Louis knew Tunesmith, but not well. Louis had set a trap for Tunesmith, the Night Person, the breeder, and Tunesmith had become a protector. He'd watched Tunesmith fight Bram; and that was about all he knew of Tunesmith the protector. Now Tunesmith held Louis's life in his hands, and it was Louis's own doing.
   He'd be smarter than Louis. Trying to outguess a protector was . . . futz . . . was both silly and inevitable. No human culture has ever stopped trying to outguess God.
   So. Needle was an interstellar spacecraft, if someone could remount the hyperdrive. That tremendous tilted tower -- forty miles of it if it reached all the way to the Repair Center floor -- was a linear accelerator, a launching system. One day Tunesmith might need a spacecraft. Meanwhile he'd leave Needle gutted, because Louis Wu and the Hindmost might otherwise use it to run, and the protector couldn't have that.
   Louis walked until Needle loomed: a hundred-and-ten-foot diameter cylinder with a flattened belly. Not much of the ship was missing. The hyperdrive, the 'doc, what else? The crew housing was a cross section, its floor eighty feet up. Under the floor, all of the kitchen and recycling systems were exposed.
   If he could climb that high, he'd have his breakfast, and clothing too. He didn't see any obvious route. Maybe there was a stepping disk link? But he couldn't guess where Tunesmith might place a stepping disk, or where it would lead.
   The Hindmost's command deck was exposed too. It was three stories tall, with lower ceilings than a Kzin would need. Louis saw how he could climb up to the lowest floor. A protector would have no trouble at all.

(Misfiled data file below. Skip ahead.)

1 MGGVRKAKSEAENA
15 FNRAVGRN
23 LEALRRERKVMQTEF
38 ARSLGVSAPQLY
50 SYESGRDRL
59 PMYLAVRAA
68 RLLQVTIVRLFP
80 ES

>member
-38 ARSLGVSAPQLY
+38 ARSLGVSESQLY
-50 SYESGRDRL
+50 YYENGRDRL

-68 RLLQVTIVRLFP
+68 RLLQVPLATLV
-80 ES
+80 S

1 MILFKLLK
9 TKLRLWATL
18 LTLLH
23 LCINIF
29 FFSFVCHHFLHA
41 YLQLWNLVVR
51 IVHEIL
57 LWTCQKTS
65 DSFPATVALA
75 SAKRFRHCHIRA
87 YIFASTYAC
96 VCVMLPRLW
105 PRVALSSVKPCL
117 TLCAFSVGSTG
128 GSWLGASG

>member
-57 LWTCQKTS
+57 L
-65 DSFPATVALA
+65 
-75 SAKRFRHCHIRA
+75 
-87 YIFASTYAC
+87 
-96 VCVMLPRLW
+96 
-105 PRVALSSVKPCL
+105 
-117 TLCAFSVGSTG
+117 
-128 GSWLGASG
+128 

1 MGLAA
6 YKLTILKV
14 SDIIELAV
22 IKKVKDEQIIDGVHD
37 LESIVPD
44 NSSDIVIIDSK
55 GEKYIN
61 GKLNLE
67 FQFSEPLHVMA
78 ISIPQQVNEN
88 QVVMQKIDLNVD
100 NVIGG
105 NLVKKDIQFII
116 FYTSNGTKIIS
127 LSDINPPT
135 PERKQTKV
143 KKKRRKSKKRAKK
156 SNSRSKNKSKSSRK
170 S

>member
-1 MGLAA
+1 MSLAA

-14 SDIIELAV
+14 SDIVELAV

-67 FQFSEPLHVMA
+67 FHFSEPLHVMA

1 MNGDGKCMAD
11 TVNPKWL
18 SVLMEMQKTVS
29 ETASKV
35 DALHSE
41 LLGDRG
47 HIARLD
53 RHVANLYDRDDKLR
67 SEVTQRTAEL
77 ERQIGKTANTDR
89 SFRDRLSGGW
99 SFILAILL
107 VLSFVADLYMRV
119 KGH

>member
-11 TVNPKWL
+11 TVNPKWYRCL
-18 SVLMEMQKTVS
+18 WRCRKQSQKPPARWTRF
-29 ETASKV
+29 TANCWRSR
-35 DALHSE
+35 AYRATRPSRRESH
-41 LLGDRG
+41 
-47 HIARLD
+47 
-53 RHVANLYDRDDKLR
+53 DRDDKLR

Louis shook his head. What must the Hindmost be thinking?
   Pierson's puppeteers held to a million-year-old philosophy based on cowardice. When the Hindmost built Needle, he had isolated his command deck from any intruders, even from his own alien crew. There were no doors at all, just stepping disks booby-trapped a thousand ways. Now . . . the puppeteer must feel as naked as Louis.
   Louis crouched beneath the edge of some flat-topped mass, maybe the breathing-air system. Leapt, pulled up, and kept climbing. The 'doc's repairs had left him thin, almost gaunt; he wasn't lifting much weight. Fifty feet up, he hung by his fingers for a moment.
   This was the lowest floor of the Hindmost's cabin, his most private area. There would be defenses. Tunesmith might have turned them off . . . or not.
   He pulled up and was in forbidden space.
   He saw the Hindmost. Then he saw his own droud sitting on a table.
   The droud was the connector between any wall socket and Louis Wu's brain. Louis had destroyed that . . . had given it to Chmeee and watched the Kzin batter it to bits.